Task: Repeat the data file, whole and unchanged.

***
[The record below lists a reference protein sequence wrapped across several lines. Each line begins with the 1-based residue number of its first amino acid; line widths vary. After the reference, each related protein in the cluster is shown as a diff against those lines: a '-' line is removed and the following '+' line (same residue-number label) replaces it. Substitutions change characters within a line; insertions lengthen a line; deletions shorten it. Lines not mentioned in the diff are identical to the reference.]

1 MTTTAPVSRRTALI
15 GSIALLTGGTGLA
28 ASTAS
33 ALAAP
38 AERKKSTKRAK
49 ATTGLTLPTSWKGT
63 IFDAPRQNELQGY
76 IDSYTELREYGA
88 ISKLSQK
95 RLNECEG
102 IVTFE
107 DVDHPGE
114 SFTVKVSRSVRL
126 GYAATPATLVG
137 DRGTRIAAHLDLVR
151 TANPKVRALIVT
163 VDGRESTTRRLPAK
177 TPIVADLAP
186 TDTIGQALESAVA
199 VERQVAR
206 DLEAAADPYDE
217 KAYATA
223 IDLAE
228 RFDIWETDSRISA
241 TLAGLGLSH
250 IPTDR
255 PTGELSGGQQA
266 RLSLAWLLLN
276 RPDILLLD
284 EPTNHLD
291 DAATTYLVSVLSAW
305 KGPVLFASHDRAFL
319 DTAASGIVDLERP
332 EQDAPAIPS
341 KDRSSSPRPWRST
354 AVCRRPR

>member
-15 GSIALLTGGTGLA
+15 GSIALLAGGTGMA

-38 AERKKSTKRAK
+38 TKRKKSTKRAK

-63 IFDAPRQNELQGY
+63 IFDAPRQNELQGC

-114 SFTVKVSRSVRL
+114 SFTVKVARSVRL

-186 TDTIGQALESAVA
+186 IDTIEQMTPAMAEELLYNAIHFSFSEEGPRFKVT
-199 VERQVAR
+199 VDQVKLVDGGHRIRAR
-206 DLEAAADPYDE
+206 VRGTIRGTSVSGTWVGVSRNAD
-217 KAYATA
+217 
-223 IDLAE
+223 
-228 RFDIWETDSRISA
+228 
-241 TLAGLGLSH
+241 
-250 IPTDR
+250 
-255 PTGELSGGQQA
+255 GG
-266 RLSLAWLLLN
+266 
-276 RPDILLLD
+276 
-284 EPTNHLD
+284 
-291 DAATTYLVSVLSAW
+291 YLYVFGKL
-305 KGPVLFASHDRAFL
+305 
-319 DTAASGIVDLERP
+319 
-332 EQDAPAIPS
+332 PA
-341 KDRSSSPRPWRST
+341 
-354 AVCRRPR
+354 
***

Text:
[The record below lists a reference protein sequence wrapped across several lines. Each line begins with the 1-based residue number of its first amino acid; line widths vary. After the reference, each related protein in the cluster is shown as a diff against those lines: a '-' line is removed and the following '+' line (same residue-number label) replaces it. Substitutions change characters within a line; insertions lengthen a line; deletions shorten it. Lines not mentioned in the diff are identical to the reference.]

1 MTTTAPVSRRTALI
15 GSIALLTGGTGLA
28 ASTAS
33 ALAAP
38 AERKKSTKRAK
49 ATTGLTLPTSWKGT
63 IFDAPRQNELQGY
76 IDSYTELREYGA
88 ISKLSQK
95 RLNECEG
102 IVTFE
107 DVDHPGE
114 SFTVKVSRSVRL
126 GYAATPATLVG
137 DRGTRIAAHLDLVR
151 TANPKVRALIVT
163 VDGRESTTRRLPAK
177 TPIVADLAP
186 TDTIGQALESAVA
199 VERQVAR
206 DLEAAADPYDE
217 KAYATA
223 IDLAE
228 RFDIWETDSRISA
241 TLAGLGLSH
250 IPTDR
255 PTGELSGGQQA
266 RLSLAWLLLN
276 RPDILLLD
284 EPTNHLD
291 DAATTYLVSVLSAW
305 KGPVLFASHDRAFL
319 DTAASGIVDLERP
332 EQDAPAIPS
341 KDRSSSPRPWRST
354 AVCRRPR

>member
-15 GSIALLTGGTGLA
+15 GSIALLAGGTGMA

-38 AERKKSTKRAK
+38 TKRKKSTKRAK

-63 IFDAPRQNELQGY
+63 IFDAPRQNELQGC

-114 SFTVKVSRSVRL
+114 SFTVKVARSVRL

-186 TDTIGQALESAVA
+186 IDTIEQMTPAMAEELLYNAIHFSFSEEGPRFKVT
-199 VERQVAR
+199 VDQVKLVDGGHRIRAR
-206 DLEAAADPYDE
+206 VRGTIRGTSVSGTWVGVSRNAD
-217 KAYATA
+217 
-223 IDLAE
+223 
-228 RFDIWETDSRISA
+228 
-241 TLAGLGLSH
+241 
-250 IPTDR
+250 
-255 PTGELSGGQQA
+255 GG
-266 RLSLAWLLLN
+266 
-276 RPDILLLD
+276 
-284 EPTNHLD
+284 
-291 DAATTYLVSVLSAW
+291 YLYVFGKL
-305 KGPVLFASHDRAFL
+305 
-319 DTAASGIVDLERP
+319 
-332 EQDAPAIPS
+332 PA
-341 KDRSSSPRPWRST
+341 
-354 AVCRRPR
+354 